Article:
I feel this book is intended more for someone that wants a leather working project and that’s just it.  They want to make one whip and then move on to the next thing, not for someone that actually wants to learn to make whips.

One big suggestion for this books author would be to have someone proof read and make the whip in the book that is his intended audience.  Someone that had some braiding experience, but never made a whip would have noticed a lot of things that weren’t very clear.  Also there are a lot of typos and missing letters in the text (i.e. the word USING being spelt USIN), which isn’t the end of the world, but it’s annoying because I paid for the whole book why not give me the last letter of the word?  I know times economically are tough, but adding in a G in the proper place doesn’t cut into profit margins to much.

So the big question is would I recommend this book?  Honestly I don’t know how I feel about it.  I guess I’d recommend it to someone that wants to make a whip, but not really progress any further than that one whip.  However if you want to try plaiting I’d recommend getting Ron Edwards book How To Make Whips and making the stock whip in that book, or a precut stock whip kit.  A 4 plait stock whip is a pretty simple project and you’ll get a feel for plaiting and see if you like it or not without getting involved in doing 8 and 12 plait patterns which can be very frustrating for a beginner.


Plaited Kangaroo belt…

Plaited Kangaroo belt…

Yesterday I made a plaited kangaroo belt and today I put on the finishing touches.  The reason that I’m making this belt (which is for me!) is because we’re going on a cruise soon and my normal belt has a buckle.  I hate having to take my buckle on and off when going through the airport’s or the boat’s metal detectors.  So I picked up some plastic D Rings from David Morgan and this will be my travel belt.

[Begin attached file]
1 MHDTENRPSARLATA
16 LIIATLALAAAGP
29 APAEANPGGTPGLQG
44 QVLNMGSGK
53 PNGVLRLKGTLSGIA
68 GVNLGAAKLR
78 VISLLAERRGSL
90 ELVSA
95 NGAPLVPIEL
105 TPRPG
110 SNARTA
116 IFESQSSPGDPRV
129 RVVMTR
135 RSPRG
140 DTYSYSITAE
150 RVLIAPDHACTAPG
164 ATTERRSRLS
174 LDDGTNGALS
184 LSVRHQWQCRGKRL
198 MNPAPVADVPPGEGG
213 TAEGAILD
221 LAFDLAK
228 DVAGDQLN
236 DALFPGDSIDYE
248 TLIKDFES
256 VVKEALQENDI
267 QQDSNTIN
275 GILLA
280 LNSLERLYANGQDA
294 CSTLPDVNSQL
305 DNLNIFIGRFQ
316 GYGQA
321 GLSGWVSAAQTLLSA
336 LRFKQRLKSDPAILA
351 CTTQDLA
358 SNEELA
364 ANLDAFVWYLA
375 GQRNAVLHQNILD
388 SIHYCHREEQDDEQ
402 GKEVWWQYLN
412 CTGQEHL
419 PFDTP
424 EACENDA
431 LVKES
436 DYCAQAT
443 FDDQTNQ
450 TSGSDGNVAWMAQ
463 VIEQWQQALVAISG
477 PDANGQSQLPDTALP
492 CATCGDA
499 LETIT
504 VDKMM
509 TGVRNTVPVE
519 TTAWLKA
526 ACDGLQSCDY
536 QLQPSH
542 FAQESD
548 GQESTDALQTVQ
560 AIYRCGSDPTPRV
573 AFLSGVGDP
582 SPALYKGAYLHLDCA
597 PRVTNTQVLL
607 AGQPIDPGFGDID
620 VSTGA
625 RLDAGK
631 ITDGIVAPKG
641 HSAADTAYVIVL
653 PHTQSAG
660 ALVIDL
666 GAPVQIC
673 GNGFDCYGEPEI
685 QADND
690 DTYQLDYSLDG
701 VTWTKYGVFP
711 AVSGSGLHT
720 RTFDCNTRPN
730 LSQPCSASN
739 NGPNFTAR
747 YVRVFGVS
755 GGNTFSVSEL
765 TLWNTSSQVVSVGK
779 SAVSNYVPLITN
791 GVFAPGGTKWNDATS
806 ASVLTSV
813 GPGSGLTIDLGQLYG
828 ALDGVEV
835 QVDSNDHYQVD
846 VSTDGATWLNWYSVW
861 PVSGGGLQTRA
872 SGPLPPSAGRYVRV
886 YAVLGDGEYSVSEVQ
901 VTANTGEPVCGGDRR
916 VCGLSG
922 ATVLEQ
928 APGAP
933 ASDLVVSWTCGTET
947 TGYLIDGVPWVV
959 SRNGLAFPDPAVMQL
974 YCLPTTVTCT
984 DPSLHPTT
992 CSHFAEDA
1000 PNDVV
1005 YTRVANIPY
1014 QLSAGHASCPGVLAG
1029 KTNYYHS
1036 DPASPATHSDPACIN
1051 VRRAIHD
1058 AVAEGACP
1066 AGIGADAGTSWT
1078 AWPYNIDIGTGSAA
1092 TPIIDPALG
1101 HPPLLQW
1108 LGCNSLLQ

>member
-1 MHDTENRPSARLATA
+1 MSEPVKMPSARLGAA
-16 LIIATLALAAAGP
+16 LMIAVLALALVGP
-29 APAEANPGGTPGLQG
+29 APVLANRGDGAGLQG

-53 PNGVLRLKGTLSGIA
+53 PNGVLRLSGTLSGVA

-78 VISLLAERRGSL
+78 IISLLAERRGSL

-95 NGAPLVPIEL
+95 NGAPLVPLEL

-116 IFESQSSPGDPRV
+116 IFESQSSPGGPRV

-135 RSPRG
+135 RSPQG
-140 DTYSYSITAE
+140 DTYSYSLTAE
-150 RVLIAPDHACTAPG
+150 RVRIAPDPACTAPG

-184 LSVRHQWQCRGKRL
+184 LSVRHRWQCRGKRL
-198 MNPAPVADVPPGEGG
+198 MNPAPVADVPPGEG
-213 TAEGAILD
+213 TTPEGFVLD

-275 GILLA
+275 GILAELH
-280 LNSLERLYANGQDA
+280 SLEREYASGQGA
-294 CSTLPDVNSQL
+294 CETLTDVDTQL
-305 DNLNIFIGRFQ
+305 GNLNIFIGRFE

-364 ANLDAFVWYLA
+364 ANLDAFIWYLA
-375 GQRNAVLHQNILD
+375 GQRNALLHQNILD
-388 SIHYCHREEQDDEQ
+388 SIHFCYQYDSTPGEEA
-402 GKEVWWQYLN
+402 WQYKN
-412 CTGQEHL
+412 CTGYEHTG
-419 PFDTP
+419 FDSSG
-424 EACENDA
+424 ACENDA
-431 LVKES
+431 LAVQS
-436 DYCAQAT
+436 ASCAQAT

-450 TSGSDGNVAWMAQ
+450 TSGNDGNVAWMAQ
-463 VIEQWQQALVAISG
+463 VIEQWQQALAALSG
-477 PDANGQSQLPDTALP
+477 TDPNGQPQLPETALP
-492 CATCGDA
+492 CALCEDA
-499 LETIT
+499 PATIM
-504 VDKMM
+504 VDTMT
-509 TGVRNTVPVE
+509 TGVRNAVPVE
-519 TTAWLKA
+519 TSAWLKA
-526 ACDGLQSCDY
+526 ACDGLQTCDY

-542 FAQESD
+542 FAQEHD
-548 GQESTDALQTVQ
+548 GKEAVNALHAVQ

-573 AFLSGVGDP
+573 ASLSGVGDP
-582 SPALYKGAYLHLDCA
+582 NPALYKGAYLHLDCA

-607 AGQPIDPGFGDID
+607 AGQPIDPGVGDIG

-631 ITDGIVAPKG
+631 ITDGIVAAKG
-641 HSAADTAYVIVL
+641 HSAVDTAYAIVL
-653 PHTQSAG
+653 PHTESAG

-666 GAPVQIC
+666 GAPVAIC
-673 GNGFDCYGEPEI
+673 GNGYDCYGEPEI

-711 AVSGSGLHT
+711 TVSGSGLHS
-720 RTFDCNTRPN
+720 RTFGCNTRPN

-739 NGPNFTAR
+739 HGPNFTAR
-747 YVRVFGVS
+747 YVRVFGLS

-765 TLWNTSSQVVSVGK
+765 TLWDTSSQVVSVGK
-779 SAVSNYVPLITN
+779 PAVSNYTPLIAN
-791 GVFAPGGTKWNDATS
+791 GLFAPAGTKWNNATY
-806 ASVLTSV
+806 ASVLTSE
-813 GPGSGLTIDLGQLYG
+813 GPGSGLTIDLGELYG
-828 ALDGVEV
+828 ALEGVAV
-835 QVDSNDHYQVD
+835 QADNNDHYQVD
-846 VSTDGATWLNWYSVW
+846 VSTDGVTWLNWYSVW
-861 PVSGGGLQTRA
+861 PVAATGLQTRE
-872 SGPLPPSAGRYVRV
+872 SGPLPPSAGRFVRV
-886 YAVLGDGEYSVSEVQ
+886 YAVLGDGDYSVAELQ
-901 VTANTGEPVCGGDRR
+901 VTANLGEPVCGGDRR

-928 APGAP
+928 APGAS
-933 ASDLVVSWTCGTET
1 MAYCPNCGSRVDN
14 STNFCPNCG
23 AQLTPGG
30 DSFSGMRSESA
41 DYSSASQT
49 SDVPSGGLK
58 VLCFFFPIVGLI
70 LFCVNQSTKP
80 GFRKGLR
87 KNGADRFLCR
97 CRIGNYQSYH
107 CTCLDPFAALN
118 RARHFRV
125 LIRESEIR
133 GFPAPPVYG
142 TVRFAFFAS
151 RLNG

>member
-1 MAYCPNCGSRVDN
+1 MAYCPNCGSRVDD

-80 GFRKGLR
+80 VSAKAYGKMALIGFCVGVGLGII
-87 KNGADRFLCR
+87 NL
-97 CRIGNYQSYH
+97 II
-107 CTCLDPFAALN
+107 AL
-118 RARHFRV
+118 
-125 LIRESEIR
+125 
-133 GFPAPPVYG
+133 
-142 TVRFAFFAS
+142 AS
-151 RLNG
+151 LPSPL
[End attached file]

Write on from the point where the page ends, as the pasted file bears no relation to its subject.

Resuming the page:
Originally this started as a 15 plait belt:

15  plait kangaroo belt

However after getting about 4 inches into it and comparing it to the D Rings that I was using I decided the belt needed to be a bit wider.  I ended up adding two more strands to it making it end up as a 17 plait belt.

It’s a bit hard to see in the picture above, but this belt isn’t just a flat checkerboard plait.  It’s what Ron Edwards calls a Little Snake Plait in 15 plait and when I moved it  up to 17 plait Ron calls it a Brown Snake Plait.

To make a belt like this one the info in the books Little Snake and Stockmen’s Plaited Belts by Ron Edwards will teach you everything you need to know.

Ron Edwards

If you don’t have many of Ron’s books and do any plaiting you really should consider getting them.  You can find them at:  He’s got a lot more that’s of use to a whip maker than just the book How to Make Whips!

In the past I’ve only made a couple of plaited belts, so this was fun for me.  This belt was also the first time I’ve reversed the strands so that when the belt is threaded through the D Rings you don’t see the backside of the kangaroo.  Below are picks of the front and back side of the belt:

Plaited belt

Plaited belt

You can also see the attached plaited keeper on the belt.  When I was shellacing this plaited belt between coats I gave it a hit of Leather Honey.

This stuff is pretty cool, you put a bit on a sponge and wipe it on.  I’ve used Leather Honey on several things and it’s great for finishing  flat plaiting, on bullwhip falls and I’ve started using it on the bolsters and cores of the last couple of bullwhips that I’ve made.

Here’s the finished 17 plait belt:

17 plait Belt

stockmens belt

You may notice the variation in the color of the kangaroo lace in the belt. That’s because this was made from leftover kangaroo skin centers.  This plaited belt was made from three different kangaroo skins.  I kinda like the different shades of tan, it gives it a bit of texture!


Box Pattern Turkshead

Box Pattern Turkshead

I had some time to kill today between shows, and tied my first Box Pattern Turkshead:

stitching awl

On this road trip I brought a copy of the Little Snake by Ron Edwards:

little snake ron edwards

This book had the pattern for a Box Turkshead.  Ron’s books are great…the only thing I don’t like is that he has soo much overlap between books, that I really don’t like buying them because I already have 20% of each book in another book.